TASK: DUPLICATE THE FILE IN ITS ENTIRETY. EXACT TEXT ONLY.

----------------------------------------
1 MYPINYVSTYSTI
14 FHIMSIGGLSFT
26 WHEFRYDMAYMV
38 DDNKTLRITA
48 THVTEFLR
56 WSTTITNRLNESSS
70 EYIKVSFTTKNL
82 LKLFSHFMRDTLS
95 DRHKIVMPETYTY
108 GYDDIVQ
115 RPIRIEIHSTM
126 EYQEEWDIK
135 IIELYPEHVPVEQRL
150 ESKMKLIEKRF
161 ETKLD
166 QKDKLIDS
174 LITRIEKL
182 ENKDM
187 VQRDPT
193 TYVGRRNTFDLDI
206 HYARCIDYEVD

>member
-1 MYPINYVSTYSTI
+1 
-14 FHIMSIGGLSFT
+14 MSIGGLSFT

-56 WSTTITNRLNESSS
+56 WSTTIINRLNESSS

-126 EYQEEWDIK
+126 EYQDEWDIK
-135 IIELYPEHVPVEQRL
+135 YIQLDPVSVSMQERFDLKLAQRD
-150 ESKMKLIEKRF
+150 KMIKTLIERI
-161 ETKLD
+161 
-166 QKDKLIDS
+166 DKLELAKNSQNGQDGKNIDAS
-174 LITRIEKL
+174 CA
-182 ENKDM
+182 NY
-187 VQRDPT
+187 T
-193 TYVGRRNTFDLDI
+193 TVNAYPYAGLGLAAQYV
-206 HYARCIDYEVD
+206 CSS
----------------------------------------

1 MYPINYVSTYSTI
14 FHIMSIGGLSFT
26 WHEFRYDMAYMV
38 DDNKTLRITA
48 THVTEFLR
56 WSTTITNRLNESSS
70 EYIKVSFTTKNL
82 LKLFSHFMRDTLS
95 DRHKIVMPETYTY
108 GYDDIVQ
115 RPIRIEIHSTM
126 EYQEEWDIK
135 IIELYPEHVPVEQRL
150 ESKMKLIEKRF
161 ETKLD
166 QKDKLIDS
174 LITRIEKL
182 ENKDM
187 VQRDPT
193 TYVGRRNTFDLDI
206 HYARCIDYEVD

>member
-1 MYPINYVSTYSTI
+1 
-14 FHIMSIGGLSFT
+14 MSIGGLSFT

-56 WSTTITNRLNESSS
+56 WSTTIINRLNESSS

-126 EYQEEWDIK
+126 EYQDEWDIK
-135 IIELYPEHVPVEQRL
+135 YIQLDPVSVSMQERFDLKLAQRD
-150 ESKMKLIEKRF
+150 KMIKTLIERI
-161 ETKLD
+161 
-166 QKDKLIDS
+166 DKLELAKNSQNGQDGKNIDAS
-174 LITRIEKL
+174 CA
-182 ENKDM
+182 NY
-187 VQRDPT
+187 T
-193 TYVGRRNTFDLDI
+193 TVNAYPYAGLGLAAQYV
-206 HYARCIDYEVD
+206 CSS